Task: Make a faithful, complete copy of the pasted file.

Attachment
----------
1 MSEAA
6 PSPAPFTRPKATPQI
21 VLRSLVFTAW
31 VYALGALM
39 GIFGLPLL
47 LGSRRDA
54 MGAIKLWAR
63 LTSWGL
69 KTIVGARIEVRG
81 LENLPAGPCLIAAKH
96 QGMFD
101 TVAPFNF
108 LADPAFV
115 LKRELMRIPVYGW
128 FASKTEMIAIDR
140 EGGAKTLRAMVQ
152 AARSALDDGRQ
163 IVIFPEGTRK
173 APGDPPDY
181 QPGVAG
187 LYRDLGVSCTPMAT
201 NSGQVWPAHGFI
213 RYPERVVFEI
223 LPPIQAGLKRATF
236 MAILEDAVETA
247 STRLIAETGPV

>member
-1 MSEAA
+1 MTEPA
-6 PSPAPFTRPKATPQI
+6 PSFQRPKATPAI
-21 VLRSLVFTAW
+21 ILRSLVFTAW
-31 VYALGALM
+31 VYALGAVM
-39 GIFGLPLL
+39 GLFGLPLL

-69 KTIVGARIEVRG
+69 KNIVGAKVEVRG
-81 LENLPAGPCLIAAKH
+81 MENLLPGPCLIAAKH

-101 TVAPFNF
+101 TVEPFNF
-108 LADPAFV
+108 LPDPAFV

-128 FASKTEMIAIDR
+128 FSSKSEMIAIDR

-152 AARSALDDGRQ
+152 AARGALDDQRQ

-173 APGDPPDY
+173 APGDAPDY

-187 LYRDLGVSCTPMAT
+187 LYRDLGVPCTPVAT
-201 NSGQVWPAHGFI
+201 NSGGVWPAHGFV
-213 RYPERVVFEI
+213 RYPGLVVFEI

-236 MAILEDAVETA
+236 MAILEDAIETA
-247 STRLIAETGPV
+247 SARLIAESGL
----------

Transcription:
1 MSEAA
6 PSPAPFTRPKATPQI
21 VLRSLVFTAW
31 VYALGALM
39 GIFGLPLL
47 LGSRRDA
54 MGAIKLWAR
63 LTSWGL
69 KTIVGARIEVRG
81 LENLPAGPCLIAAKH
96 QGMFD
101 TVAPFNF
108 LADPAFV
115 LKRELMRIPVYGW
128 FASKTEMIAIDR
140 EGGAKTLRAMVQ
152 AARSALDDGRQ
163 IVIFPEGTRK
173 APGDPPDY
181 QPGVAG
187 LYRDLGVSCTPMAT
201 NSGQVWPAHGFI
213 RYPERVVFEI
223 LPPIQAGLKRATF
236 MAILEDAVETA
247 STRLIAETGPV

>member
-1 MSEAA
+1 MTEPA
-6 PSPAPFTRPKATPQI
+6 PSFQRPKATPAI
-21 VLRSLVFTAW
+21 ILRSLVFTAW
-31 VYALGALM
+31 VYALGAVM
-39 GIFGLPLL
+39 GLFGLPLL

-69 KTIVGARIEVRG
+69 KNIVGAKVEVRG
-81 LENLPAGPCLIAAKH
+81 MENLLPGPCLIAAKH

-101 TVAPFNF
+101 TVEPFNF
-108 LADPAFV
+108 LPDPAFV

-128 FASKTEMIAIDR
+128 FSSKSEMIAIDR

-152 AARSALDDGRQ
+152 AARGALDDQRQ

-173 APGDPPDY
+173 APGDAPDY

-187 LYRDLGVSCTPMAT
+187 LYRDLGVPCTPVAT
-201 NSGQVWPAHGFI
+201 NSGGVWPAHGFV
-213 RYPERVVFEI
+213 RYPGLVVFEI

-236 MAILEDAVETA
+236 MAILEDAIETA
-247 STRLIAETGPV
+247 SARLIAESGL